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WELLINGTON ENTERPRISE, WEDNESDAY. FEBRUARY 27, 1884.'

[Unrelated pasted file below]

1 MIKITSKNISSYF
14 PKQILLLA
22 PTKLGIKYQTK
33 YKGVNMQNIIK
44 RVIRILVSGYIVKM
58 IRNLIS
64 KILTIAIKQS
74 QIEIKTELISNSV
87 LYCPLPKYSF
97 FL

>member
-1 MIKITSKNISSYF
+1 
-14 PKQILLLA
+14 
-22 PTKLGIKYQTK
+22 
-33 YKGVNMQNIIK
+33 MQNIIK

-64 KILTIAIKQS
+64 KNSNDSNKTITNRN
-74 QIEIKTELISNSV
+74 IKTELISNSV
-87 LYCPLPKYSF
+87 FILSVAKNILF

KASBY. Sir. Nailiy Coot to Ohio to A mint In the Election of Jrndlflt,on, ami Cuiue Duck , Cuniforted, ThouKh Defeated. IFrom the Toledo Blade CONKF.1KHTK X ItOAIM, 1 (WleU U in tUo Bliilo uv Kenttiekv.) V Jan. '.ft, IHM. ) "H 1 wuz called upon to go to Colum bus, wich is tho cnppylylo of uv Ohio, 1o assist my old friuiul'l'cndlo'on, wicli I hev knowed but to lovo . for many years. I ulluz iuliiilio.il I'nndlotnh, and .alluz agreed with him t . nt for two things, llo outraged Uiii.' nsy in two ways, via: llo alluz vuiv. eienn shirts mid' wu Die. father uv u Civil-!-" e.rvieo law. 1 cood endoor tlie former e, n in cident uv his hringin up, but tho latter 1 never wuz quite sutuieil with. Any law wich pr.'ven's a l'iinekrat from takin an oliU w li"ii ho kin get one, is an outrage wkli can't ho too neveivly rep rehended. However, 1 iorgavo Mm, for I never sposed it n cant anything. a peife.slincl ollis-seeker for many long, weery ycora, and a od's-lioldcr at oneertaln and Hiiiiuiiodio intervals, I am fcjorfcekly willln to trust the enforce ment of nny law ivvhilin ollis holdin to the Diiiiuciisy, cf they ever git where they hev the tlispensiu uv ollises. So long p, the Ilepuhlikins hev thu power 1 don't fee that it wood worry i;s very mil! h. To go lo C!iimlii. or ni;v.v' ere else, to assist, in tlic ele Ulmii uv reiidlelcm or ar.yhedy el.-ii, is lo nr.: i:hw. n work uv iiecesviy uud nier-y, wich 1 am willin t do. I urn vil'ii:i to ho gent anywhere, Utc li.'in sent implx-i tii payment uv evpni.e:, n.id tho payment UV expenses n ;mv iliiuoeiittii; '.seivis liiiviH oni mited (kk'r. Let, mulu hhour ulio leys for my Jikker .Mid 1 leer rot win iu.ike i.iy laws. Ar ivie,; in t i'u:ii!.ns 1 wu. vitv.-ocu infir:n il e 1 1 the ,sif e;i-.lien. Thatold v:ir-li:vs. Jlui'len an! wu. out uv tiiti riiiL', mul I cudletoii hi-jif wu: verv mn.ili den.oiMlieil. A noo cl.-meut heil ' e.mie into Cie contest. Henry 1;. l'uvne, j the :imi;d:ii uv the !'.. ;ii !a;M Oil Cum-' I'any, wuz tins fainrit U; nn; o lds. 1 "Cerlinly," I s.'.l lo" inv"el(, "iher ain't a goin to l e any troul l,i in hcetin , mu ojii.s imtni'i:;ist, , nyne. Jheraiu t a g'lin to I e an ijiii'stioiicB to hnin out a man who comes to Coliiiulitis'tm Iho htreiigtli uv his il .illniM oi.lv, espcslilv ez tlieni doVars he;:, every one uv cm", the s:::ell uv oi! onto iu ga1 mence, every on uv w'udi v.uz dragged out uv the penp'i! !y the most o us monopoly ever known in this or any other kcnlry. We will make short win k uv this hloatid devil-hull uv a monopoly. 'i !,is ,,.giR. llcher wu, cleetid l,v tlie J):iiiocri-vez a reform Leislaelier. ez a nnli-moiiopo-ly Legislachur and it will l,e troo to its mishn. ' Jist ez these tliols wuz a p!'sin thro my mind, iher cum into tho hotel a hatch uv memiiers from tho cars, fresh from ther coiiHtiiiKK'ncifts, 'j'o tlieni I addn-ssed myself : "tlentlcnien," I renmrked (most uv cm didn't respond when 1 Miid 'g nlle men,' but nctid c. tho they didn't know whom I wuz nddres-ln.) '(Jenlleinen, yoo hev a dooiy to ierform. Thcris two candidates lor Iho Sonit. and vim must choto . twecu em. One is l'cn-.; tUcton, a pure Senator, a nprito citizen, nnd a incorruptible Igislaeher. Tho other isllcnry II. Payne. 'lhn tool uvthat wuss than bloat id niouopole, tho Stan dard Oil Company. Kolii nsk yoor votes, rendleton, without fee or icw'ard, Tnyne's managers for money." "Wall'' was the response "1 rqieat ; I'nyiie s managers for money. Kir the fust time in tlie hisiry uv the State uv Ouio money is be.n yoosed lo piirehis vol, s. pure men. ez iiouest men, will yoo en loor this? The milliliter lo I ti lie are pry In ez higii cz two thousand dollars nidece for votes:" Did llicso n'finiors ilenonieo tlrs brootal monopoly in littiu terms, and swear to never re' t t.ll Ihcv had crushed it? Did ther faces conto't with rage, nnd indigiiasucn, aiel iieii, when they heerd these ou ml words.' Not mil h. llut.they imine'itly (lew nt mn and demanded w her Pay no's managers cood bo found, iind tiier ww, a fooi-rnee to foe wieh cood gil to his bcailipjarters uforo tho tnarkii wuz over Mocked. I found cm all there, and a dozen uv cm, who wuz l!ehy and coodenl run fast, tlenouu.-t me ft no troo Limecint for r.ot heii.i inlormed em mioik r, tnat tiiey mite huv got in before the tpiota v.'tiz lilied, that they note hev ther whark. 'i hen they u-ked wat I'cndie ton W iiZ pay in, and w hen 1 told cm liotlrn, they sot down and wept. J'nyno wuz cle. tid trlunifiiiilly. While my niisnn wuz a faleyoor, I nm more thin natihiicd. Honey conies out uv tlie i ';is to-day the name ez in Sampson's t...te, and we lake the honey, so mutter how Ion l-sinelin the carkis. Tho defect uv l'cu tlrton will soon be forgotten. Some uv his friends are sore ow, but siel: sores soon heel, l'endlo n is dowu, nnd men forgit, very :kly forgit those who are down, 'leton can't do nothin morj for hit , but l'ayno kin, and so I'enille 'rends will bid him a nll'eckshnit . and swear they alluz was for ey we git from the carkis Is i uv tho Standard Oil Com t Dimekratio cart. It is tust do its share uv haulin. now a part and parcel le party ur tho Voonitid , ally. It hez money iis hand onto every u an loobricatin 0 biates. Xolal- m e and turns thing simp to , triboot to the Licry liiblo , . "uy cents to 'n the mat bulgo on , . 'y don't much ' 't girl 'u to one 'iv pay triboot to V:o Standard Oil Cora puny, and uv course it hoz money to any extent. To hev sieh a corporashen hitched onto the Dimekratio party is a streok uv luck for wich wo can't be sullieiently thankful. to fur ez money goes wo are now ez well lixed ez any lieforin and Anti Monopoly Tarty cood wish. The whis ky mid leer-shops must stand watevor levy wo chooso to put onto em to por leket, em from the iienublikins, and now the Standard Oil comes in U assist with its unlimited nieens. Kf wo don't hev all the money we want it is becoz wo doif t chooso to ask lor it. We hev now a cnrtiii fucher. Tho llimocrisy is iho party uv tho people, theopponont uv monopoly and the ad vokit uv lvform. Kz reformers wo hev our fores drawd up in solid phalanx. Wo kin count noses and bo sure of our standin. We hev the leer intrcst, tho whisky iutivst, and the .Standard Oil Company. Wo hev every beer shop and every whisky shop solid, and the mass of voles they conlrole. Addid to this is tho money" uv the Standard Oil Company, and also tliatw'e li the brew ers. Distiller iind sioon Keepers mii-t eonlrib'oit, and will more k:n we ask!' Willi this iirinv uv voters, and this magniiircnt eonimi-s ry department, wo Miel insenlie " Kcionu an I "Anti Monopoly!" onto our barrn rs, nnd go forth conkorin and tieoi.ker. With nil the.e fort es comli'n -d wo can't fail l; ciu-tllm next I 'resident, t u n out iho Kcptihlikin eorni)tionits, and inogerale a ratio uv troo reform, wit i me in tiio post ollis at the Corners, end llaseoin paid regleilv for my sup plies. I f ho likker intn.'st wi'tii its hand on t'.io lhrole an I Mumick uv half the men in Amer.ky, and li.o Standard O.l Company with a teiliuly on every lamp e 'ii'l do this I am mi.-laken. Fur tho mst time in mvlifu i sen niite ahed. It is a kerosenu lile, il is tro, but ;t hums Lrihanllv. I woodi-iit gii e a dollar, ef 1 lied lo go a great way to horror il, to be in slioorcd tlie post oil s nt Iho Corners after the -ith uv next Merh. l',.i:.Mi.H M V. Ywiv. iS. O. C.) Wkh is Stand. ird Oil Company.) Dentil or V, r:i. !1 1'liiyips. Of (he bold nnd ajr rivsiiv men of the time Wcnil 'll l'niliijis was iho most clo- ipient Of tho cloiiieni men of an era much given to oratory he was tho most i during an I tho mos(' courave ins. His ! death at lioston ycs'eril.iv lakes from , tho ticld of political ngitat on and neliv- , il.V a li:;iire teal, has i.ccn to the lote in j , every lierco I'ght in the memory of this I , generation. A relcrcnce to l he s in very agitation, to the tcinin nineci riisade, ti , reeoiisl ruction, to wiciian sulli sL'e. to j tho labor reform movement, i.s almost ! inseparable from a reieicnee 1 1 Wen.lell , l'hillips. liis .sharp-ton iiie.i leheim neo , mid his winning earno. tnes.s imvc p.eyoJ . a part in ail. I When l.oveViy was murdered it was j Weudell 1'hiilins who (ipoko tho rno.'.t teiliiiir anil atrikiiig words iijfiiinst the , assassins. Vi'hcn Ahoiiiioiiisis were mol bed and iinpri.-oned it was tho oieo t W ended l'hillips ll.at rang out n de- linneo and protest. hen John Brown wns hanged it was Wendell Phillips who went lo tho grave t' apeak words that a Nation found it impossible to for get. . llo was the read est to speak for the slave, and the iM.ldet in Ids (ilea for n xdition. Over fort v venrs nun. when I meu hesitated to speak as thev felt of j idavc-y, he s.i d: J,n.v or no law, Con- j sliiiiium or no Consiiiution. humanity shall be paramount. I wool I send oiit I a voice from FnniMiil Hall that shall ; reach every hovel m South Carol na mid ! say to slaves: 'Come hero anil Iind an I I asylum of freedom hen-, where no ta'on of tho National eagle siu.ll ever Hiiateh j you nwav.' " j I hi) send nee rcpivsents Hie (r'emi'iit i In Mr. Phillips' n lino that made him enein cs an I fr'cnds, and i:hieh con.; tribute 1 to make In best ( florts l,,,.;. I fective nnd his reel.h'-iie-s olleii cllert. ' ivc. lie wns tin- oi.p,.sii(. f poliiie, but in his epeech and act was tho on. senco of earnest ne-s. He was the storming parly in th" nruiy of agiiation, and tlie spokesman of iho oppressed against nil parties and policies, llo was tho product of uu ngo given over to tierce ipsctission, nnd lie lived beyond the period of netne warfare to which hk spirit had In en I'ttuned. He hved to see much that he had labored for ac eomplished, an I so lived as to remove much of tho violent prejudice that had had grown up agaiu-t him. lie voiced tlie complaints of the d'sitf. fected, the opprcs-ed and the sttilering, nnd was not always charitable or just; but whether ho was iieru!ous or even tempered, his remarks were worth re membering, and they arn remembered. There was but one Wendell Phillips, and he will be measured nt his true worth by generat ons far removed from tho conllicts in which he boro so con spicuous a part. Ciii'ayo InUr Ucatn. Tho New York Comnwrcinl Adotr fi'scr calls upon England !o smid us over some orators that can bo heard back of the front row of seats. .Matthew Arnold might take a small hint from this. No man, however learned, should attempt to speak in public, until ho is able to articulate his wor Is nnd sen tences so that he'. au be understood. There are multitudes of men who should ba banished from tho pulpit nnd ros trum until they can learn to talk with lips .and tongue, instead of muttering words from tho chest nnd stomach. Ciucdijo Inter Ocean. , . There is systematic mining for gems in the t'n ted States only in Paris, Ale., and Stony Point, N. C., but prce ons stones a'O found elsewhere.'' A larifo diamond u as found in Mnrichcst''r, the principal suburb of lcichmond, a. whoso es imated value beforo .culling was C),0il. Sapphires and rubies are found in Mexico, Arizona nnd Southern Colorado, and parncti and rubies also aru found in that region. Moss ag ates nre fro'iuont in the I'ldfed, States, but the cutting is dono abroad. A'. tun. Female quadrupeds have more en luranee than males. In Iho human ce thu woman endures longest, and : T tear pain to which the strongest succumbs. Hymotlc discuses are , fatal to males, and more ma'fl T i ,,,'n dio than females. Clucmjo j AMONG MADMEN. Morrlbln Htnrjr of the Inrarctirntlon of dane Man for Several Moulin In a Lu- natlo Aiiyiuiii, . ' N. V. Speolal.l "Is it posslblu In this true Republic, In tho latter part of the nliiotoenlli century, for a man wltU Impunity to cause annthor who limy be obnoxious to him, but who Is of perfectly sound mind, to be incarcerated in mi insane asylum and sub) cted to indig nities tlint 0V''i luiiAtics should bfl pro teetud MS'ihist?" XbiB inquiry was a lilressod to a rrporlor by a well-k iowii luwyer, Tlie man of whom the lawyer spoke, J'iniei 11, tilk man, who is n.iw over sixty years of ao, has lived tor over twenty .years In Yun ki'rs. His family consists of bis wife and fniir ctilldien, one son anil three daughters. Mrs. Sllliinnn died over five yenrs a:o, and bequestlieil lo her children a house and lots valued a .f;."i,(MO. . Tuc lilisliiuid was nppninlod trustee nf the estate, in which be bad a life inleres'. The brother of Jin. Kllkmin, Daiim Cros'oy, l. a wealthy lawyer of this city, mi 1 ni.iie.ir of 'he flnn of lxiekwood & Cio iiy. i'r. SU!.m i.i's son, Theodora H., h''.' -for somo jva.s be'ii employed In tlie oillee c.' Jj 'clcwooil & Cru.sby. Hui3i.)w obont tiveii'y-sijc years old. It is allc.cd llint Iho son, instlKntod bv his illicit, be-.in to make alt raiiom In tie- limine, v 1 1 : . 1 1 . Irs. Milkin.in had lnueiithi 1 j her children, without consulting his futaer and i I opiiosilio.i lo the frther'a wislu Mr. S.lkman protested, a ou met ensued with the son nnd I'rosdy, who ordered the fuller to leave tb;i premises. A threat mud i by Kilkinan "t i ex-poso certain ills t lepii'ici' s in rem, in inai ria.;esand births In .Mi. Crosby's fa'nily, it, is assorted, p.ro. vokeil At. Crosby' s reieiilitient, few evenings afterwards, May V I.SSJ, Kilkiiimi was nt teinllng a lecturo in tho ho'ise nt Everett dale, at Yonkis, wh 'ii tho bell rnn. Hllknmn, kIur ti) Ilia door was confronted b threo ollkors, who nrris'i'd hlie, phu eil him in n carriage and I'lnv ved liini to Whlto I'lnins. it is c! : r d tin', on tlie li"Xt da v, w ithout be- l'.;i- ..'ii I o'oro Ju l( OitTord, who had Ivsi.l.i tlie warrant f ir I 's arrest, lie was lakeii to t'liei out ;riaeul in the Btnte Licntle AsyliuiL ' I Tin re he was defalid until Align t 2!, I IRSJ, when Jndi liei.ies uiseliared hiu on the urmi i l that lie v. ..s.iot insane or of unsouti l mind, and his rest nun t or im prisonment was unlawfu!. Tho piioert ; buvu just been su; vd in n suit hiou;:lit hi ! the Hupivum Court In WeiitehosN rl'ouii: by James tl. Kilkinan against Darius 0. C'robby, in which tin Itt.ieris cburRud with liistlta ln. Silkinaii's Incnrcfration In tho lunatic nsyluui, and tbiiuans of $iVJclnlmed. On entering tho nsyluui lie v.ai locked up alone in a siunll tell or. iH-il-rooni at ei'ht p. m., with no li'hl, separated from all bodily comforts an I frieudt, and no opportunity kIvuii him to coiiiuiiiiiieata with any person in bis interest. While in the nmd-house be wus compelled to asso cla'o with ordinary poor-house patients and those who were really insane, to listen to obscene language, to tnduro the priva tion of all decent arrangements, to eat poor-house faro, such as wretched butter, Kgy potatoes and Long Island coffee under threats of resort to the mouth-screw and ktoniarh-tiihn in rno of ri vol'. He rhnrgei that a letter which he r jt to nnjiitlioute friend, containing inlorinn tlon coucernlng important paper', was sent by tlie nsyluui t lllelals f Crosby, and that the pnp rs meiit ond were taken from the safe r,f bis oflice and nsed in an efTort to prevent his release after being nl tered for this purpose. Jlr. Hilkinnu Is one of the tnnuugera of the Hoeiety for Pro inoliiig tho Condition of the Insane, A WOMAN'S WRATH. . ,, , i-iub ,m m, YiHine; Alan, Kite I'es a liull mi llll Jlewil Willi Nt-rlnus lt.i l. Williuinslowii (Ky.) s'pwinl.i M'nrnnt declared uud n pitehviD battle fmuht ut a dance t'veu not far froai this j place last til ;lit, near the loii or irt County, which for a time created consider nliie c iiiiniotion and resulted in ihe noun 1. lug of a young muu named John llii loiph by a young ludy niinie 1 Miss Mulissa Coll ier. It nppe.irt that Hud ilpli is a very long-tongued individual, U'ld II. at bo Ire! lii )-.t inalicloiisly slnnder. d Jims Coilicr, hu is const iered a yo.mg ludy of luos: excellent Htuiiiiiig ill that comomni'y. lluvliig heard of bis Fluud rs, she sought bim. Lenipiag that lo) was at the ilunee nbovo meii'ioiied, and being exu puruted Is-ynud measure, l,o armed her-i l( with n hickory club nnd in ercd tho house crying. The dancers wen Just nlsnr. lo is'gin a quillrille, when they were In terrupted hy the cxclaiuali'ii: "U'liere is the scoundrel!" The while, ueui My loo'.c.l up in ulter iiuiazenieui, nad iliHcovered t ie lady lushing towaul the corner, where Hudolpli was seuted, witli desperution in her eye. Swinging the tluli nsslie approached Hillolpa, Uu was hen id to any: "Oh, here bo Is ! " and whach went the shillaluh upon his head, giving him a glancing blow iiillW-lent to knock him over. Being in a cornor he could not get out hurriedly, and Miss Collier seized the rluli with both band and gave him a terrible beating over the bend, shoulders anil ami', which be bold forward for protection. The host endeavored to h'ld the young ludy to prevent ber from killing Hudolpli, but could do nothing wltU ber, and not until further assistance came could she be taken way from the objoct of her hatred. Hu dolpb's arms were badly hurt, and also his head. If what has been learned Is true Hiss Collier should have been permitted to exhaust herself In the clubbing exercise. Th Same Old Btorjr. (Huston Transcript A few slight changes occasionally, snch is President (or Treasurer) for Cashier, ire all that Is necessary to rnnkj the fol lowing a convenient form for explaining to tho publicall similar "Irregularities." I'OI.I.APSKI). j The Dank of . The Cash ier, Mr. , has been freely speon lulliiv.nn his own account, with the funds of tlie hank for the past throe years, or more: lack ol funds iM-lnir now the only reason for ins mil conllnlilnif the siievalalloiis. The III rectors were asiunished yeslonlay to learn for the Hrst time that any dishonesty whut everexIsUHl In (lie loHillilosnent of tlie hank. They all had the most Implicit conll.lenco in Jlr. , uud tlieruJoie limn rally con'Meroil htm competent to look niter the f mills wli hunt any iiecessltv on their pint of any spisital supervision, tie ha looked alter tlie funds. 'J'ho lilrectors an) now Imsy ox ainluiiiir the boirns uritle, and oilier n mes, whlcli hiipMMi to remain, and will woii Kiailly I lie stockholders whh a reliable vutle nient of Ihe.r low and pro- peel I ve iissesa mi'iilH. 'the n-milar exilinlniilloiis of this Iihiih huiulmen made, usjncioul, Uurlnif the I'iuI tliree yeuis by Mr. , Aulloiml llmik Kxiimhn r. who hits iiln nnill nowi folio, I ect-i') Kilns' ad rtralKlit tee ri'undril linii'il'tiuas romeluiw h.uimi been over look!' I -N )tt I HOME, FAU:,I AM) (.'A ll I) EN. Tho want of pure anil fr sh water accounts in many instances for tho lack of eggs during tho winter soason. Fowls require a constant supply of water, nnd without it will not lay. Al bany Journal. A correspondent of the (Wo Fanner says that peach trees raised from the seed on the spot where they are to grow, and budded there, live ionger and produce more fruit and n re surer bearers than those transplanted. Lemon Pudding: Three-quarters of a pound of grated, bread, six minces of suet, oiie-iuarter of a pound of moist sugar, tho peel of a lemon grated, nnd tho juice, two eggs and a little milk to mix it. Uoil threo hours. X. '. Her ald. A frost-proof vegetable-house Is de scribed as made with walls Ij.tcen inch es thick, doiiblo-bonrdod, the spaeo be tween the boards being iilled with saw dust. Tho ceiling is also boarded with about ten inches of saw-dust between tho boards. 'Iroy Timet. A writer in. (tnnlcnin WuslrnU-il says that if young shoots of the tomato are taken oil and propngated llko bod ding plants, they will make a less ram pant growth than seedlings, nnd bo more fruitful. Cuttings prove best for ! pot culture: they are then Jo bo kept I near tlie glass witli a tcmpcratuip of ihout fifty degrees. They w.Il make i tii'i; oianls by spring. .' if ovchango sugje.ts, if farmers I would go to their bani on wet day I and spend their time In making nn I eaves-trough for tho barn or MaMo. and , I thereby car-y away lhn drip whielj would otherwise fall on the manure. p'le, causing a wasio of the elements of plant food contained therein, they will make more money that day than they could any line day in the lichl. Deliious hot cake for ten is made by I eating two eggs to a froth, add to tiiem half a cup'ul of sugar. Into one cupful of sour cream beat half ate i spoonful of soda dissolved in I oiling water. Stir it into the cgirs and siig'ir. Add a pinch of salt and Hour enough to make it a thick bailer for griddle cakes. Hake in "gem puns" or shallow biscuit n.ius, and serve ptp'ng hot. .V. y. in t'. liittctt milk is a matter of frequent occurrence every fall and winter, or soon after the co vs arc oil' from grac ing. It is caused l!rst l y bitter herbs in the hay, such at Ma -wved, .Johns wort, etc., and also by the use of loo niii 'h nvcr-ripo food, Mich as s raw, corn storer or lale-cut hay. 1 1 never occurs when eons arc fed on go kI lood and are thriving or even holding their own, and are kept comfortably v. :u in. JJoi tun (jlulx. Failures in rurmlng. With many people one failure is enough to ouviucu ilcm Ihat all fur ther ciio.-u: in a given direction will be bopelcs-; yet tho world is full of exam ples showing that most grcilt successes liavo been tho outcome of repeated failuroK. The making of sorghum sugar is a practical and proliuhlc oper ;1'"ii. but us failure has been predicted u. a'n nnd again. Some of the fruits and vegetables now woll known in t!ii country were declared to bi? failure' when lirst introduced in this country; it was not so verv many jcars ao that it was epiite generally believed Hint fruits could not oe grown west of Lake Michigan, ret n very fair oiiantity nnd (jualiiy of fruit liaie alncidy bcn pro duced in that region, iwany years njro an attempt was Hindu to mtroduc : Hie Hereford cattle in the l.'nilcd Slates. For years they wetu utt rlv neglected by tike iublie. No one coui j lie found wiio would try them. Now they have among a.l the beef breeds no rivals which are more popular, inn Jersey was in America for ninny years before any g-.-neial favor was accorded to her, although sue was almost as ood a but ler cw years n'o as iic is now. In 6'io the Calloway was b ought to this cintiiient; but tllut breed oi e.illle have remained aluio-,t unknow n to lue general American public uii.il wiiliiu I lie laiss three years. Nov they I 'ring at public sale from f.'UO to r"M., So w all breeds of sheep and horse.. 1 ioaci r.s in importing and in breeding l.uvn in many ca e- for years failed to make a pro.' t from llioir rll'orts 1 1 improve: Hie stock of t lie country, but at iti-t tl.ttv hnvu fixiiid tiieir rewi.r 1 win re tl.ev have adhered to their stock. Tho ult'r failure oi the nlloiiipt to iuli'odu n the Angoruigont into this country has oil 'ii been piYibctcd, and eveu now there are plenty who dclare llioir bcli.f that there U no iiroli alil i place lor tiial breed. Vet lliu Angwra-goat intciest is making pi ogr ss. Several years ago an ell'ort was. made to introduce very liiir-woole I sheii into tho States from Snximv. . mu (II num ber of that breed was lately to bu seen in Ohio probably the wne representa tives of tiio race in tnis country, lint it is by no means irapossiblo that that breed amy be brought iiiiojfencrid favor by the changes whiti i fasoion s often cuiisc in the demaad for wool. There is no tine branch of farming which is more subiect to the changes brought about by the whinwof fashion than that of wwol-growing. Yet the man who will steadily stick, to his Hock, be they coarse or lino in floecn, will at the end of any ten years find a balance to their favw on his books. So, too, with tho breeder of horses, lie who breeds the light. iuieik-moving, general-purposo horse may feel tnat just now the heavy, powerful draft-liorse has rather the best of the market; but tho lighter horse may 'ion come again Into popular lavoc. Tiio changes, in business and popula tion in this country; the increased de mand for luxuries wh'eh lias jjrott n nut, of au increase of wealth; the general use of line and silky uinlerw, nr by women nnd children; changes of fash iso in the clothing oi men, and a dozen other fiillucnces are at work lo make possible and even necessary that which would have been nnproidnhlo a few years ago. No man need be discouraged and sell out any breed of stock lie may have ou hand becnuso it happen just now to .liAvo no boom, for in a few years ho may bo riding on the crest of the wave oiico more, and gathering In his profits at an altogether unexpected ib to, as breeders of Scotch-polled cattle have boen doing of lale.-r Uucago Trib-' HU...-"' ' Keep the Stable!) Warm. V farmer who will let his animals filler from cold when bo could easily and with a very trilling expense keep thera comfortably warm, not only ought to sutler himself, but most surely will suf fer, if not from cold, from h'fs of the growth ami product of his animals. Tho food itself, which is nn already obinined product of tho farm, is lost in large part if given to nn'malthnt arc mtit h of the timo curled up or shivcr'nsr with cold. Now there is no necessity for letting rattle sutler, even in a large, d id barn. If tho outside board ng is old and loose, nnd it seems like too ercat an under taking to put the whole building in firs class order by new coverini, a great deal can be done for the comfort of the animals by putting up tight board par titions between the stables and t!,o other portions of the burn. It will do no special harm to have tho bay-mows and tool-rooms cold, if tho rooms where tho animals ir, knot nro made sullie'enily warm. First line the stable against tho outer walls w i'li matched boards from lloor toscatl'olil, nailing tho hoards upon Ihrcc-ineh studding or jo'S's, eel upon end or placed horizontally, according as t' o outside beards nro nailed on. The n;r spaco between the outside and InsM ' board ng will do a great deal to wards keep'ii" the I'ir ins do Ihe s'ablo of nn even tempera! lire. The pivliliond ngaiiist- lhn l .i-m ws need to he of sin gle boanlingonly, but if thcreare large, l'i Jit, empty carr'a reor to il-roonH, that are vi",-,v cold in extreme w nlliei-, iloii b'e hoarded ni'lil'ons here, too, will not be oh cclioiiaUe. Half inch, or rpiito thin boa' iN, if matched mid laid liirht, will answer tlie pnrpo e just as well as tliicker..'f ti'i'v are na led closely. Have double doors if yiui really want your stable warm and i our cattle comfort able. Willi fl abb's arranged In this way we have been aide to keep a larfe stock of cattle oin'ortald v warm in t1 o very coldest weather, nnd it has a! the satin! lime been conifortalil" foe t;,oso who have had the can- of th" stock, l'.nl its the hay-mows ;re low, toward snrinir, there is i:( r open -pio e in a bint t i be warmed I v iho heat of t1 minimis, and soinetrines the stock sti Vej more from cold in Mar h than in iiichnrpcst w eather of mide. Inter. 'uw we do not fear to have it within our power to shut catlle close eno'i'li in t ho very coldest weatherso that they will le able to keep lhoron;;hlv w arm. There is more danger of loss from cold than from In- from bad air in a clean stable in cold weather. The ligfte t walls we wi I be likely to build, il abmo "round, will let all tiio fresh air through thai will be reipiired to keep animals healthy in the eolde-t weather. To make a stable still warmc", I oard down in part from the S'aH'old lo the I'oor with single boarding, jointed but not nv(i bed. A litlh) draught at the noses is good deal more endurable than from behind. I.et t1 0 lower part of the boarding be nailed to cleats like doors, and hinged so thev can be opened for feeding ami for a freer cireiilat'on of air when more nir is reijiiircil. Theso doors inav be left open a I'ttln way lit any tim" to give ventilation, nmre or less, accord ing as the other-walls tif the stable are loose or t'glit. A man can keep n single horse or cow in a stable linisred in this wav, in a barn w here one would be in danger of fice.ing the extremities if exposed to toe open spaceof the whole barn with its free couiiction with the outside temperature. Of cour.s! the stalls for one. or a few nnimals, must be partitioned oil' sm-iller than for a 1, rge stock. . There are n good msny oi r Irishmen who nelonll v winter their s'ligl.i cow in a hovt I wlh more com fort to r e r an inals. and more profit , 1 1 tin iii-elvi's, than is nlitnined by -oui.! Yankees in lledro d. cold I nrns. It is good stormy weather woik at this season to lix up the stables so as to 1 ee;i the sti ck all comfortable, and in coudit'ou to reiiih r the greatest nm'mit ot profit pos.iide to their o.Miers. The co-t will lm lound very trilbng coiu pared to ti e gain that will result. Aeio Kmjl-i'tit t'ar.i.rr- ' ( oaiposllug .Viinurrs. Vi'lil it pay to eoi li o.st manures? i. a (pie. te n which Is often asked nnd fre quently discussed at farmers' meeting, luii never settled by tleiiuite answers, or conclusive argi'motits. Whv? l!e 1'iiii i' for Mime put (loses it will pay, uud for others it will r, t pay. For growing Held corn or potatoes, it w.il not pay to compost nil of ilio ma mire, tut, its a rub', it will pay to com post enough of il to put a snuill ijiian t ty iu eacii hill lo tarl toe young com or poiaioos. lor ear leu crops it will pay to com jiost a larger- proportion of it than for iielu crops. Tim cosnpo-ting of manure simply advances it towards. plant food or in other word ripens it. At lirst thought it would seem that, tinder all circumstances, it n ould bo bust to thus prepare m mure fop plunt food, but on a careful invesligation it will be found that lo offset the advantages, there arn two ways to lose: lirst. the lubor of coiaposliiig: second, the loss of . the ac tion of the escaped gasses on'tlie el menls of the soil. Kvurv careful ob server lia nothedthe efiangoii condi tloa of the soil, to which has been np plied green manure 1 u t ho process of decomposition, Ihe soil is Iilled with gasses which seem to have the power to 11 blcn it up and make ft in a better condition for plant growth. It is bo ticved bv some Ihat, somehow, theso gasscs In connection with the soil canng'J. th" pure nitrogen of , the air Intikii condiii n to roiisler it available for plant food. W bet her or not th s is rrisn ipi st on yet toY bo seltlu I. But ,ne thing is evident!, which Is when green manure Is applied to the soil ami well pdxed wdli il, w htin It gels into an active state of decomposition, l. e crop grow very rap d, ) When it is desired tha' ijlanls liould feel tho liiitne inte oiVect of manure, it should I n well I'ottml, bilt n 1 In xeil wilh otiicr iiiuli r als, eve ipt list t keep II from bunilng. It is a a rule a wasie uf labor 10 confost'' m iinr(. w (, an cipial biiik of loam or. muck: belter conip si it ibrecliy w tii , the soil, And thus save labor. i llo who In compost'ng jhis manure adds mora to it tlmn eliouVh to keep it irom iiuiaiiig, ami in" Raves iron e t'Bp.ii;C does not occupy h At me to the best Hi(ianfpm-i)rftvr7il(fe'fS 1'ullUlh L. BOWMAN HEHIDES Cloths, Clothing and Cent's Furnishing Goods ".r. prpp.ireil to lmve made to onlor, 1-7 ft Ciiieiimnii IIouso who do tLo BEST WOKK. the iinoist quality of Ladies' as well as Gen man's BOOTS Buttoned, front or sido laco nnd of choicest French Kid, hand sowed, nnd inndo front ineasure ments taken liere, one nmy lmvo h: ii Mm Ccmbinod and a light, coinfortalik1, yet thick soled boot, n thiiif of beauty nnd a joy to thu wearer. Bowmans still takes iho lead in tho quality and variety of his cloths, nnd pints or any ynrnient ' worn by gentlemen may be or dered here, cut and made in the latest styles nnd in tlie most work manlike Milliner. 1I The slaughtering timo has come. After this date wo shall make havoc among cur re maining stock of Our special spite will be on Overcoats, which we have too many of. See our largo show win: dow for some of these bargains. V. W. HARVEY AVoWngton, Jan. 2, 188-1. "POST'S mm sip spouts Acknowledged by Sugar Makers to be the very Best Scouts in the Market, or in the World, and that their yearly gain in sap, more than pays their price. SUGAR PANS, TAPPING BITS, TIN SAP BUCKETS, all for sale at BY WINTER CLOTHING -urnai. J Wellington, O. nun.